Can someone bring me up to date? As a website master, why do I need it?

    • Facebook have done measurements that show v6 as giving ~10-15% faster page loads [facebook.com] compared to v4. On some specific ISPs the difference will be even higher (for instance T-Mobile in the US backhaul all of their v4 traffic across the country to the datacenters that host their NAT64 infrastructure, while routing v6 more directly).

    • I just checked that test URL. 10/10. Nice xmas surprise. I run a couple of popular websites (Amazon EC2's running Ubuntu) so I could add IPv6 easily. But why?
      What's the upside to IPv6 for a website? Better Google page ranking? Security? Faster page load? Others?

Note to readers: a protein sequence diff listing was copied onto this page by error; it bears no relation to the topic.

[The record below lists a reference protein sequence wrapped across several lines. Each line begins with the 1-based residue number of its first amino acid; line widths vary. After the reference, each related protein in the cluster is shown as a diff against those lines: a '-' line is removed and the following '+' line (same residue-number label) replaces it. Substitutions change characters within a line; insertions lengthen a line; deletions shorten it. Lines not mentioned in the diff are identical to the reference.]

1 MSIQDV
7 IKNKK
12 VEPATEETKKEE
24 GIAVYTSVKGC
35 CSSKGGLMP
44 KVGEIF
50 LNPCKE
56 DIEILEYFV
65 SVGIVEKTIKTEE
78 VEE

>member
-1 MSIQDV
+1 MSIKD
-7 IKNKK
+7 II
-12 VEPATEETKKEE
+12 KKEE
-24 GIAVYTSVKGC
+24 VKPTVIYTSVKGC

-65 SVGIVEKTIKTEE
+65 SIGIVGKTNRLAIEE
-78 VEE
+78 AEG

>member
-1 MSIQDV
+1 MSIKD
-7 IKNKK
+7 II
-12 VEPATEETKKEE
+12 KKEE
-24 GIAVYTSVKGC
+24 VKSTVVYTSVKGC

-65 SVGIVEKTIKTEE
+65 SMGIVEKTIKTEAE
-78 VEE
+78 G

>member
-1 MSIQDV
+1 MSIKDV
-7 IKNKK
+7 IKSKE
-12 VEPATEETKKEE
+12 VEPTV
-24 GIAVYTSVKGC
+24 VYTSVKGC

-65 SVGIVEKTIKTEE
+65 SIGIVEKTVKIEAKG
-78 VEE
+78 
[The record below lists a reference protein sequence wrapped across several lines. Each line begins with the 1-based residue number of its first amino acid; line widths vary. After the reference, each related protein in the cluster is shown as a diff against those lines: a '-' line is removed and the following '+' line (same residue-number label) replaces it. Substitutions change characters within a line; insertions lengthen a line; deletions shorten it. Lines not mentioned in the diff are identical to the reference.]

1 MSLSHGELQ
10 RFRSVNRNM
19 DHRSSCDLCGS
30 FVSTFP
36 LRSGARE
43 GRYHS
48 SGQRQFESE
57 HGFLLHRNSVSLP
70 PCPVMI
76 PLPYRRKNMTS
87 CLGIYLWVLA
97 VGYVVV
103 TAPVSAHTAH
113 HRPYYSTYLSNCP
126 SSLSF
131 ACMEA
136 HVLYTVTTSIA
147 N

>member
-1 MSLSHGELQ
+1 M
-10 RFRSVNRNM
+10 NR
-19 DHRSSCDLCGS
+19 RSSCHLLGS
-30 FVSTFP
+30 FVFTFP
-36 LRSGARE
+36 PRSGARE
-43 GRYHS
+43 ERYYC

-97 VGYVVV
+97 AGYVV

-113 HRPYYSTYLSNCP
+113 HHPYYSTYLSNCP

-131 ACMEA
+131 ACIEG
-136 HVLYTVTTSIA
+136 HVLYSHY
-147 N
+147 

The tangible benefit I know of for websites ATM is faster page loads for those stuck behind IPv4 CGNs.

    • Websites need routable addresses, so address exhaustion is a real problem that NAT cannot resolve. Neither can virtual hosting. In which case, they'd be forced into IPv6, and then they may or may not take advantage of other IPv6 features. Also, virtual hosting would be a thing of the past, as foo.bar.com would map into 2001:db8:dead:beef::1 while foobar.bar.com would map into 2001:db8:dead:beef::2. No more need for the IP address to be shared
  • Seriously, at this time, it would be better if apps would prefer IPv6 and start running massive traffic through it.
    If IPv6 is not available, so be it. BUT, by moving Chrome, Firefox, etc to 6, it will only hasten the move.